Holy cow, I wrote a book!
A question arrived from a customer
(with the rather unhelpful subject line Question for Microsoft)
wondering why, when they call GetSystemMenu
and then ask for the states of the various menu items like
the menu item states don't reflect reality.
The menu item states don't synchronize with reality until
the user actually opens the system menu.
There is no requirement that
applications keep menu item states continuously in sync.
After all, that's why we have messages like WM_INITMENU:
To tell the application,
"Whoa, we're about to show this menu, so you might want to comb its hair
and pick the food out of its teeth so it can be seen by the user."
Lazy evaluation is common, because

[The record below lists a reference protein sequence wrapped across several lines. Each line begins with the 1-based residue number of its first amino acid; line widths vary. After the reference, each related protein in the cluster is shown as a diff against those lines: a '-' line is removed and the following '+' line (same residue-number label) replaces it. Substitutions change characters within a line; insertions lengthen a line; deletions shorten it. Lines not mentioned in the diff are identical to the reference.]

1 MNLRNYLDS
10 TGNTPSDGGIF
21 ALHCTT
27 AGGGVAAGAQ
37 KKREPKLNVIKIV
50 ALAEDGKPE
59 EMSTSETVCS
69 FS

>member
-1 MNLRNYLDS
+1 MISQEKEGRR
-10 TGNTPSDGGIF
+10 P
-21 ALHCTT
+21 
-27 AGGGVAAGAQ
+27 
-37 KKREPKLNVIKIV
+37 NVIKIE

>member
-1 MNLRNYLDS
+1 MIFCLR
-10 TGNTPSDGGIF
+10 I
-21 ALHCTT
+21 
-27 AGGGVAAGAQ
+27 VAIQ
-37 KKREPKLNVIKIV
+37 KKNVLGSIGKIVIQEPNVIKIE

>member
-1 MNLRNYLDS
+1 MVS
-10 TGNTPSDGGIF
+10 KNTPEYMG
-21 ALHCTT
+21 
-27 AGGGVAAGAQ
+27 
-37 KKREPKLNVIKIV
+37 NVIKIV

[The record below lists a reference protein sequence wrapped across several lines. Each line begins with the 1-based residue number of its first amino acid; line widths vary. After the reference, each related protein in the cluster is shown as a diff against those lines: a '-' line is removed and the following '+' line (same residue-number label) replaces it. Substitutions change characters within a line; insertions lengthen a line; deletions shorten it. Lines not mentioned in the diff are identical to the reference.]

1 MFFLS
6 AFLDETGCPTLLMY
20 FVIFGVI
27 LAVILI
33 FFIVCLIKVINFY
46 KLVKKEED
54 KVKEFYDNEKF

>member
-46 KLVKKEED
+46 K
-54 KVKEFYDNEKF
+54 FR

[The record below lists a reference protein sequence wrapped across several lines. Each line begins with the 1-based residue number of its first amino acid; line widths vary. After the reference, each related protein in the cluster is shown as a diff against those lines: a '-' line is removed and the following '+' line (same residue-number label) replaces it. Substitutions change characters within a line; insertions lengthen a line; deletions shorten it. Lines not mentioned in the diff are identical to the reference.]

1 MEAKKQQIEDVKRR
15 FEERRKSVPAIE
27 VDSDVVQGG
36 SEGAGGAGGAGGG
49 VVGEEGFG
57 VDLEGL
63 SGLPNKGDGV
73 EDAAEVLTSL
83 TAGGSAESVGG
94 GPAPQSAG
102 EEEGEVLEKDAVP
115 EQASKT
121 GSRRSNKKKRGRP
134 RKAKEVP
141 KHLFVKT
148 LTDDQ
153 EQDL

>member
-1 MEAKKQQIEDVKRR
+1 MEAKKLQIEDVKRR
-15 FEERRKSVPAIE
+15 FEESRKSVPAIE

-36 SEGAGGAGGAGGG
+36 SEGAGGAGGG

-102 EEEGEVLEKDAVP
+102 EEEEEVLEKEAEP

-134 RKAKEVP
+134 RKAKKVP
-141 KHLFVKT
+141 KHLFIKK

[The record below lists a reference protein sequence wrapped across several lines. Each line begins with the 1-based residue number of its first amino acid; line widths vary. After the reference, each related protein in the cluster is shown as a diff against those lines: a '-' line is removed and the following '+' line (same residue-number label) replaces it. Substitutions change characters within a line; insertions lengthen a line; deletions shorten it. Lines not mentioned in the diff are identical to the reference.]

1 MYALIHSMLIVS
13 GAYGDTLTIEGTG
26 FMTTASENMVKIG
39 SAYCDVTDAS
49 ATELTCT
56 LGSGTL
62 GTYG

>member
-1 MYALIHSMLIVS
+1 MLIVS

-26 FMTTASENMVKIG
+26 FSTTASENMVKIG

maintaining states continuously can be expensive,
and there's no point constantly turning items on and of and on and off
if the user can't see them anyway.
If you want to know whether the SC_MINIMIZE
menu item would be enabled if the menu were shown,
you can check the window styles:
A window can be minimized if it has a WS_MINIMIZEBOX
and is not already WS_MINIMIZEd.
Similar logic can be applied to the other menu items.
Well, except for SC_CLOSE.
While in most cases the window caption determines what is enabled
on the menu, the Close button works backward:
It is the state of the menu item that controls whether the Close
button is enabled.
So in the special case of SC_CLOSE,
you can query the state at any time,
because for that case, the menu controls the state rather than
simply reflecting it.
Why is SC_CLOSE so special?
Here come da history.
The Close button was added in Windows 95.
Since versions of Windows prior to Windows 95
didn't have a Close button, they didn't need a style to specify
whether the Close button should be enabled or not.
(You don't need a style to control something that doesn't exist.)
Windows 95 added the Close button and hooked it up to the only
thing that it had available, namely, the SC_CLOSE item